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El Paraiso

Local Arts Reviews

Reviewed by Robert Faires, Fri., May 17, 2002

El Paraiso: X Marks the Spot

The Off Center,

through May 25

Running Time: 1 hr, 30 min

Deep in the heart of Texas is an 'X' -- it's right there between the 'E' and the 'A' -- and it marks the spot where two highways intersect. It's the crossroads of intellect and desire, where what you think and what you want finally meet. Now, at that spot the two may face each other down like gunslingers at high noon or come together like the schoolmarm and the sheriff, but whichever it is you can be sure there will be sparks -- sudden flashes of light against a vast, dark landscape.

Leastways, that's how it is in the cosmos of the Rude Mechs. This well-traveled, restlessly inventive company took a road trip across the Lone Star State to see the Marfa lights and along the way discovered something of what it means to be, as the program notes, "a thinking wanting Texan." Playwright Kirk Lynn and director Shawn Sides have translated their journey into a raucous, sweet, funny, fanciful meditation on heaven, as embodied in this mysterious stretch of land between the Big Bend and Big Thicket, the rios Grande and Rojo, and the people and legends living within its borders.

El Paraiso begins as a road trip, but in this case it's a passage to the Other Side. With video monitors running images from a nighttime drive down a long straight highway, composer-performers Graham Reynolds and Peter Stopschinski transport us through a graveyard of lost sounds: sweeping themes from imaginary Westerns, the violent percussion of battles, lonesome dance-hall melodies. When we reach our destination, it's a vision of heaven as only a Texan could conceive it: sand covering every inch of the Off Center floor, side-by-side sets of swinging saloon doors, human-sized derricks. Scenic designer Leilah Stewart completes the setting with the corpses of beer bottles -- dozens of 'em -- strung up on ropes like victims of Roy Bean's rough justice.

It's here that we find James Dean, looking like Jett Rink slouching across West Texas in Giant, quite literally a stranger in paradise. Like some B-movie outlaw, he has a man on his trail -- only instead of a sheriff, his relentless pursuer is philosopher Ludwig Wittgenstein, seeking him to pose the question, "Who decides what we want?" The pair introduce the show's central tension between head and heart, but the other characters follow suit, with rambunctious cowpoke Casey, conflicted bartender Mercedes, strong, silent wrangler Marfa, and sensual saloon singer Lily Langtry all facing down their desires and the ideas they have about them. They slam back whiskies together, they slug it out with each other; they draw their guns, they kiss. They even take up microphones and wail country songs.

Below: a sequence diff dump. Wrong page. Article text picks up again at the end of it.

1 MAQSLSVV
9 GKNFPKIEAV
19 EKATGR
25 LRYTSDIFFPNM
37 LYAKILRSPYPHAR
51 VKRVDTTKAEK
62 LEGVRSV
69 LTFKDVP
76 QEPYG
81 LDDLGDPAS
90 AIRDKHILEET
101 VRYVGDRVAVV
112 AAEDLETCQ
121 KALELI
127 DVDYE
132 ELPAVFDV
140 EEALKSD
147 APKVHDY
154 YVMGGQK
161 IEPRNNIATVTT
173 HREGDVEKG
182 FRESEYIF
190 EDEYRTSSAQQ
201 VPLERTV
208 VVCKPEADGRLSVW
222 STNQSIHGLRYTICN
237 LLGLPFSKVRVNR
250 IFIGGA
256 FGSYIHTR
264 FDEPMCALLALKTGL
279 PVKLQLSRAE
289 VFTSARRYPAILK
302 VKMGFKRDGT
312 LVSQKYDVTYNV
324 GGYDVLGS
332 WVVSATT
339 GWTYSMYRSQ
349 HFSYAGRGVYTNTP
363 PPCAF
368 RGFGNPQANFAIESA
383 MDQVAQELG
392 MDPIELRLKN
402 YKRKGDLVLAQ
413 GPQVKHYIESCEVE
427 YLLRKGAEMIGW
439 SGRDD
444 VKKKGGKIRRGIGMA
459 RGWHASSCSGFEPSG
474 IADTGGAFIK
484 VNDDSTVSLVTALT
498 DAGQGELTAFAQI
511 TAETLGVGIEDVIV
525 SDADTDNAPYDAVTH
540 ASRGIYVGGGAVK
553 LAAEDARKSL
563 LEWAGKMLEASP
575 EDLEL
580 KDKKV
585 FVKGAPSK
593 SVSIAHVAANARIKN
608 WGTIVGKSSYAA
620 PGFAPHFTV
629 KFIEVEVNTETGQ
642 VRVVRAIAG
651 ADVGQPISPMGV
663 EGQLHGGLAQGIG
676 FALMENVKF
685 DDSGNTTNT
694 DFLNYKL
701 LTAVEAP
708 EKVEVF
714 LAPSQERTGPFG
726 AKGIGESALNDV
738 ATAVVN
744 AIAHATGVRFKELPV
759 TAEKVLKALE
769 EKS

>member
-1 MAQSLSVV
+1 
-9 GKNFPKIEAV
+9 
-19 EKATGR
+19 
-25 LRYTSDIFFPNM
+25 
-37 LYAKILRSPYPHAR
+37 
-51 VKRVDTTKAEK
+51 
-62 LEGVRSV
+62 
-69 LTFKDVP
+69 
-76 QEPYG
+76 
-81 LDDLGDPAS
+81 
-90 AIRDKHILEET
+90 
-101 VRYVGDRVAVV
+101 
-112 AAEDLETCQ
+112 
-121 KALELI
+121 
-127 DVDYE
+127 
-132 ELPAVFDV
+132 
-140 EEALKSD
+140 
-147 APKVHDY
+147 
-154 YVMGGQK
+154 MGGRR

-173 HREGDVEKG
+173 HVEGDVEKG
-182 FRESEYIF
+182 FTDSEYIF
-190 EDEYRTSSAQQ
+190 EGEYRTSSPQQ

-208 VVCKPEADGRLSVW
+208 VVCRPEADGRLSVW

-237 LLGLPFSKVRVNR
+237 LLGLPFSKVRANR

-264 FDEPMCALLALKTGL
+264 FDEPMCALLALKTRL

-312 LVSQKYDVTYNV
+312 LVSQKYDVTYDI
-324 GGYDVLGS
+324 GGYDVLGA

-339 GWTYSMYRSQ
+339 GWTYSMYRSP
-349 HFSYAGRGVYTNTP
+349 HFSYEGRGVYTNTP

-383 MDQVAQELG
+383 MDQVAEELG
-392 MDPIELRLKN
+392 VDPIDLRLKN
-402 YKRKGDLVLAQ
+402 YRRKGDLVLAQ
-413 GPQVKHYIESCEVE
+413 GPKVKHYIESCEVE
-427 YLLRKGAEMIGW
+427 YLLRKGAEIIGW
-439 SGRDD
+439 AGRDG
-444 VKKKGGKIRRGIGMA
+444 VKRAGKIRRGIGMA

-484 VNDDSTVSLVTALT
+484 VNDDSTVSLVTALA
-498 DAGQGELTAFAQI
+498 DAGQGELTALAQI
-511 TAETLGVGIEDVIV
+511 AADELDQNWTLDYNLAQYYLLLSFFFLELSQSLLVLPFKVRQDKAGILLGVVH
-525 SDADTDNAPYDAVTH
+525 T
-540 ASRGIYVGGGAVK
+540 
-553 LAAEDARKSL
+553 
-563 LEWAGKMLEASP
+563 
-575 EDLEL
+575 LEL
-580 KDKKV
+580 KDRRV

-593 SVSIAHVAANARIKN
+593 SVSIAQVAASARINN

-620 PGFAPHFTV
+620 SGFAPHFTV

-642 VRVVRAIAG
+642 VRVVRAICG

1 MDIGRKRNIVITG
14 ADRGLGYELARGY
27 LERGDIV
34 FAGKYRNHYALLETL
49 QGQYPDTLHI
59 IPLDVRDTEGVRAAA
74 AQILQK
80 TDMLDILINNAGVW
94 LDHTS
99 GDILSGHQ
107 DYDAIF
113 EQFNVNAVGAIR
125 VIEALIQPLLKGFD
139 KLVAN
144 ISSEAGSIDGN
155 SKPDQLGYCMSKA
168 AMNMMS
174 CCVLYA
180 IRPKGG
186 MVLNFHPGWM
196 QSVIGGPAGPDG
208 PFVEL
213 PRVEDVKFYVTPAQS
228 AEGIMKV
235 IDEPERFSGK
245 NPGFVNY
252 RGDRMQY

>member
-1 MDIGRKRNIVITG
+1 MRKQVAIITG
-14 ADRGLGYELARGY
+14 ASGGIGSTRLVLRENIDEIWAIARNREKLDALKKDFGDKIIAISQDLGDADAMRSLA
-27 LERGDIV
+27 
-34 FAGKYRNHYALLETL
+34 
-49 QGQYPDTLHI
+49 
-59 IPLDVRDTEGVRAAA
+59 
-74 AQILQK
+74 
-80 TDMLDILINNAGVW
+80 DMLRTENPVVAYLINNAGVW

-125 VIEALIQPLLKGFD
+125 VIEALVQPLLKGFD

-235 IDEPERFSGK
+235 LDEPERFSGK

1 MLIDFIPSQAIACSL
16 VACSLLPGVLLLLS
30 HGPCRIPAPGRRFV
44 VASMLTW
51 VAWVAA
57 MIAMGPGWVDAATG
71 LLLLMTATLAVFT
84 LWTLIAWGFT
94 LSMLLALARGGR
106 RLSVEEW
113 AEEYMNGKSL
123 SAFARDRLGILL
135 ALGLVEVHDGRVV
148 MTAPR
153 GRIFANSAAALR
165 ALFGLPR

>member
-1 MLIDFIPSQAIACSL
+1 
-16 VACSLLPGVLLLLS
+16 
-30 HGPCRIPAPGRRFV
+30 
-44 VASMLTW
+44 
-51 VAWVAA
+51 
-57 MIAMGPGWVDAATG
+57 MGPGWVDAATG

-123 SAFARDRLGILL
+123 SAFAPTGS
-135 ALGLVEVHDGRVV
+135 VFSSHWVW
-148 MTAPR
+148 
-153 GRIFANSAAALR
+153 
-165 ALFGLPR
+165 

You see, El Paraiso is also a crossroads of Western myth and mirth. The familiar types and devices of frontier fiction are all here, but playfully subverted, as with the showdown between movie star and philosopher or the saloon brawl where the two rowdies duking it out are a man and a woman, and the gal -- Lana Lesley's tight-lipped, buckskin-clad Marfa, giving a tip o' the Stetson to Gary Cooper -- lands the final punch. On the flipside, some of the play's most obvious humorous elements, like the songs performed as karaoke, contain some of its most heartfelt sentiments.

It's a keen collision, this mockery and meaning, that cleverly teases our cherished notions about this land and heroism and independence while preserving a sense of the romance and imagination and mystique that Texas inspires. It seems to have inspired some of Lynn's sharpest and wisest writing, as well as a host of rich performances and memorable bits: René Alvarado's whooping 'n' hollering Casey, all unrestrained passion, Billy the Id; Alvarado and Lesley tusseling through the sand and into a full trough; Sarah Richardson's Lily matter-of-factly analyzing men while seductively shaving her legs; Lesley singing about driving and forgetting; a cleansing gullywasher of a storm conjured by Jeremy Lee's sound; Carra Martinez's Mercedes and Harvey Guion's Wittgenstein shiftily eyeing each other over shot glasses of whisky; Guion wistfully explaining differences in perception and how it affects the way we seek to live; and Jason Liebrecht's James Dean, soft-spoken and solitary, the pale rider of this Western, ghostly even in the flesh.

Early on, in near-darkness, Dean strikes a match to light a cigarette, but it goes out before he can. The match drops to the ground and ever so briefly, we can see a tiny orb of fiery orange against the dark sand. It's a bit of unexpected beauty and mystery, a Marfa light, that we desire to see again and to ponder. Just like Texas. Just like El Paraiso.

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